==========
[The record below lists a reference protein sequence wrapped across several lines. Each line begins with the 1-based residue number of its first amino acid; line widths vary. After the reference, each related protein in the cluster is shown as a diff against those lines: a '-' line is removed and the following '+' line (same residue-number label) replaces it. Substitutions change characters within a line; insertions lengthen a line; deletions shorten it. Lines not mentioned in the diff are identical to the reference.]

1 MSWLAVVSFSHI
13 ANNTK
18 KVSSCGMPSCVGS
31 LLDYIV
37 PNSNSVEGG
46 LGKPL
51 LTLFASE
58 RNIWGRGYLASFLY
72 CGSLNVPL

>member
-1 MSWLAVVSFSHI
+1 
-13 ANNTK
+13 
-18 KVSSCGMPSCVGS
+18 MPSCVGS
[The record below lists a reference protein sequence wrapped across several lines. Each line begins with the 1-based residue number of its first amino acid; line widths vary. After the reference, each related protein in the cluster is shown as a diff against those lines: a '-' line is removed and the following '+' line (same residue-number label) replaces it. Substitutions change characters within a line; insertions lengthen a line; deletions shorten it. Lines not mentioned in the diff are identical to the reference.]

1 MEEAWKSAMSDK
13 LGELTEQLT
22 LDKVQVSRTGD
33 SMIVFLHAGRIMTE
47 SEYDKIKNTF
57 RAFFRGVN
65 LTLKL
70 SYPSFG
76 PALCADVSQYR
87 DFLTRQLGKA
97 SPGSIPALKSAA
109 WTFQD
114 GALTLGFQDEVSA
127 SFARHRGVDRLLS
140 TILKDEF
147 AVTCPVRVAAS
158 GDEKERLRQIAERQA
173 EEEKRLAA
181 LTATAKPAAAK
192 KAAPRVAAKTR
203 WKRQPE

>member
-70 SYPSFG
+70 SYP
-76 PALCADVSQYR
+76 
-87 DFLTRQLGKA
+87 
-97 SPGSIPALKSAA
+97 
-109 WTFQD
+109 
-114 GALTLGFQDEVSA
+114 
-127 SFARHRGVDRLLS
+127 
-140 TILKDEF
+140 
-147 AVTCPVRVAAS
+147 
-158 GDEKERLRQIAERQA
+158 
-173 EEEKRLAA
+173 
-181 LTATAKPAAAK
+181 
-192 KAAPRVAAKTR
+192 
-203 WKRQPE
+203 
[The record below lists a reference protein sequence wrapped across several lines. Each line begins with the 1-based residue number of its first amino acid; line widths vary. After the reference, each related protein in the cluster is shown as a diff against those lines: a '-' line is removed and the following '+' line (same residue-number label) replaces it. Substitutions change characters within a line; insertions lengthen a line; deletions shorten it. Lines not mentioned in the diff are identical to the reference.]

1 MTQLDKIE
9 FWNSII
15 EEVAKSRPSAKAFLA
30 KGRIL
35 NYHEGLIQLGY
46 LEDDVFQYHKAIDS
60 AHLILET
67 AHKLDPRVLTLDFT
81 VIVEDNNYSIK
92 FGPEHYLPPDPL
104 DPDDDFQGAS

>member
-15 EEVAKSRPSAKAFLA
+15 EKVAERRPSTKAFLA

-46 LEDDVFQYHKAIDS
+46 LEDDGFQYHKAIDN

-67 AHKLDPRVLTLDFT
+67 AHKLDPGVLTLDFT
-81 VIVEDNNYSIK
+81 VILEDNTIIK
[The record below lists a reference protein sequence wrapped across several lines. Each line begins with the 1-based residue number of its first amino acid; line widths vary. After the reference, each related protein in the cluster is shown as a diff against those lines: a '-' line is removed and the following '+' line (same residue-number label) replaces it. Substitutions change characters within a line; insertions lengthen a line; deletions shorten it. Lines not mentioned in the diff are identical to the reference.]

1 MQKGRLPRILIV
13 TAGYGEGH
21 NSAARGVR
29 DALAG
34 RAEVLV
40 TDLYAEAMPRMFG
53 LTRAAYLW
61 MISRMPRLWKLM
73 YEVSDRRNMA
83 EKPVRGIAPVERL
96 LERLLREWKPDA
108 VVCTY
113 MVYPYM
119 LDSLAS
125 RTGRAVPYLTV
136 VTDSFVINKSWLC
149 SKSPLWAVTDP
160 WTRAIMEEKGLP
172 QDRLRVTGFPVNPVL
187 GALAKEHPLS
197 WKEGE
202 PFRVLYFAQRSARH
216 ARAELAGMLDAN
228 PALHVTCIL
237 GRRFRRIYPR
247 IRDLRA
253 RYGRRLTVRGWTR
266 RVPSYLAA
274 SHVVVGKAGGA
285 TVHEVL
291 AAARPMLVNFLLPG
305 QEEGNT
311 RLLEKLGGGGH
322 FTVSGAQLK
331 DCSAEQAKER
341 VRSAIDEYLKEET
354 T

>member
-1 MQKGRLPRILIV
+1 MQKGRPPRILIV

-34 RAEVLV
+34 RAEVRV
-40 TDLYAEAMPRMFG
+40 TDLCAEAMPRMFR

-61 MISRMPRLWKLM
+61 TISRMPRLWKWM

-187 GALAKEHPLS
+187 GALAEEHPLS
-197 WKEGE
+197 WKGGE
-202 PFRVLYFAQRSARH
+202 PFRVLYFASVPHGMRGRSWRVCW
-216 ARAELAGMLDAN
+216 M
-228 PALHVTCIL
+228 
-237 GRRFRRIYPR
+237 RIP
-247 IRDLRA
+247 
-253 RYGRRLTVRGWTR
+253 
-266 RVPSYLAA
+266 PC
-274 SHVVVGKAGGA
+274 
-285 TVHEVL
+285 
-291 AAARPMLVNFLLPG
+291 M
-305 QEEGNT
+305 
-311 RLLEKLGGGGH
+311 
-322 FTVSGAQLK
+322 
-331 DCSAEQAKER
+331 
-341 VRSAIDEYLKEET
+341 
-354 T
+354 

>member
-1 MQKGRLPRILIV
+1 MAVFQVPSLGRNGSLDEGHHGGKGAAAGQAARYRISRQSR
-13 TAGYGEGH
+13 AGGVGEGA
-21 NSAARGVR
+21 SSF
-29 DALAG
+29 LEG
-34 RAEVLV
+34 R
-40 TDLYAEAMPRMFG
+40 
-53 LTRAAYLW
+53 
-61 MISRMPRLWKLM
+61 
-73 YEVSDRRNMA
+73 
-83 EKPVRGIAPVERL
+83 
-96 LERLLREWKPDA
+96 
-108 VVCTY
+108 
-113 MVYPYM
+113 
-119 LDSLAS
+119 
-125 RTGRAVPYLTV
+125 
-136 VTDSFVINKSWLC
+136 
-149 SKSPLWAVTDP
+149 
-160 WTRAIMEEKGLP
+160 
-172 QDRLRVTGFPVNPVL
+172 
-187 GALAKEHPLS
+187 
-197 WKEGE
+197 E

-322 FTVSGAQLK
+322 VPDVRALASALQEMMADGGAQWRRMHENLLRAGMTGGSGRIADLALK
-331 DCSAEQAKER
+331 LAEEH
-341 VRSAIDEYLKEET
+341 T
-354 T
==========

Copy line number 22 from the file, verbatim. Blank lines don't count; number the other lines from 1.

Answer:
33 SMIVFLHAGRIMTE